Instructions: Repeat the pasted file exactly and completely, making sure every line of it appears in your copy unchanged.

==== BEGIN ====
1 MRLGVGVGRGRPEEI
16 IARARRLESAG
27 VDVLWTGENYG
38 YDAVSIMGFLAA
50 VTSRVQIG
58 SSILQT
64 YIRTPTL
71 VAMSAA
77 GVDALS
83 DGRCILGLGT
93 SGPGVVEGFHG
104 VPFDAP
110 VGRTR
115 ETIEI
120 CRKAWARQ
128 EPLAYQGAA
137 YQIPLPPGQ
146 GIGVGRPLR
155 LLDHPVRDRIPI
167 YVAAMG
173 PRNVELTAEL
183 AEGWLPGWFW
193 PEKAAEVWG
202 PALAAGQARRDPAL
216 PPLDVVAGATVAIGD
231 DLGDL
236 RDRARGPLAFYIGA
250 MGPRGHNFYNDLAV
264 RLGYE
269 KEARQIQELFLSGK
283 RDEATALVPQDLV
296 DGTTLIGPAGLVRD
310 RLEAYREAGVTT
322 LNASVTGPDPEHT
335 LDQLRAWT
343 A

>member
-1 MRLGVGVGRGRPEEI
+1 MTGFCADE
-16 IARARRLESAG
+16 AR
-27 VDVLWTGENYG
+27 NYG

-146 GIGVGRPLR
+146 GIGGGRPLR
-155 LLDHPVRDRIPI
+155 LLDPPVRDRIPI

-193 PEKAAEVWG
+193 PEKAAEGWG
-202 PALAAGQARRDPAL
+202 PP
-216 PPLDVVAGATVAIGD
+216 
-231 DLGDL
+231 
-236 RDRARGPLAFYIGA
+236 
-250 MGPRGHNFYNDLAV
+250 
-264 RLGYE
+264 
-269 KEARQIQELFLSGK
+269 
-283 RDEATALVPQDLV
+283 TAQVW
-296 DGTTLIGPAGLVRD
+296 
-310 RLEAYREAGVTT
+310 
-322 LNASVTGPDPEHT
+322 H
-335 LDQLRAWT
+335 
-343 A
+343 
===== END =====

1 MRLGVGVGRGRPEEI
16 IARARRLESAG
27 VDVLWTGENYG
38 YDAVSIMGFLAA
50 VTSRVQIG
58 SSILQT
64 YIRTPTL
71 VAMSAA
77 GVDALS
83 DGRCILGLGT
93 SGPGVVEGFHG
104 VPFDAP
110 VGRTR
115 ETIEI
120 CRKAWARQ
128 EPLAYQGAA
137 YQIPLPPGQ
146 GIGVGRPLR
155 LLDHPVRDRIPI
167 YVAAMG
173 PRNVELTAEL
183 AEGWLPGWFW
193 PEKAAEVWG
202 PALAAGQARRDPAL
216 PPLDVVAGATVAIGD
231 DLGDL
236 RDRARGPLAFYIGA
250 MGPRGHNFYNDLAV
264 RLGYE
269 KEARQIQELFLSGK
283 RDEATALVPQDLV
296 DGTTLIGPAGLVRD
310 RLEAYREAGVTT
322 LNASVTGPDPEHT
335 LDQLRAWT
343 A

>member
-1 MRLGVGVGRGRPEEI
+1 MTGFCADE
-16 IARARRLESAG
+16 AR
-27 VDVLWTGENYG
+27 NYG

-146 GIGVGRPLR
+146 GIGGGRPLR
-155 LLDHPVRDRIPI
+155 LLDPPVRDRIPI

-193 PEKAAEVWG
+193 PEKAAEGWG
-202 PALAAGQARRDPAL
+202 PP
-216 PPLDVVAGATVAIGD
+216 
-231 DLGDL
+231 
-236 RDRARGPLAFYIGA
+236 
-250 MGPRGHNFYNDLAV
+250 
-264 RLGYE
+264 
-269 KEARQIQELFLSGK
+269 
-283 RDEATALVPQDLV
+283 TAQVW
-296 DGTTLIGPAGLVRD
+296 
-310 RLEAYREAGVTT
+310 
-322 LNASVTGPDPEHT
+322 H
-335 LDQLRAWT
+335 
-343 A
+343 